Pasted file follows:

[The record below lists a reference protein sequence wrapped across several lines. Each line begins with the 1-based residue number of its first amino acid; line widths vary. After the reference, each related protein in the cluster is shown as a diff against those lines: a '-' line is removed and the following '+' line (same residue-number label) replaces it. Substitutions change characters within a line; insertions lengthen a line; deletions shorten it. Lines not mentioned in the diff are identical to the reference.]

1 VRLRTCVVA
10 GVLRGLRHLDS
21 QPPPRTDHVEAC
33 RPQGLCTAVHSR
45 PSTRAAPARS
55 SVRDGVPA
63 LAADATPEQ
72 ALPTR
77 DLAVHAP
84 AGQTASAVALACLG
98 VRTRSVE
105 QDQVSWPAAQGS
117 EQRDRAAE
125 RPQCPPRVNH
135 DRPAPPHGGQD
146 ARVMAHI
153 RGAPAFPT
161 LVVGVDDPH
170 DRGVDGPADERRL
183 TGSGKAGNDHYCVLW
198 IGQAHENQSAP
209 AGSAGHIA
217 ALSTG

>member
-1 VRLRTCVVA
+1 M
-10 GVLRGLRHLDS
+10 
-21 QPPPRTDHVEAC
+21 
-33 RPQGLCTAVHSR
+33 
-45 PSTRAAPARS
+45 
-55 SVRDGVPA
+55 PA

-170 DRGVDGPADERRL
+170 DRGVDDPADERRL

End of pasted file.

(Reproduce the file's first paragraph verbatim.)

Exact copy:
[The record below lists a reference protein sequence wrapped across several lines. Each line begins with the 1-based residue number of its first amino acid; line widths vary. After the reference, each related protein in the cluster is shown as a diff against those lines: a '-' line is removed and the following '+' line (same residue-number label) replaces it. Substitutions change characters within a line; insertions lengthen a line; deletions shorten it. Lines not mentioned in the diff are identical to the reference.]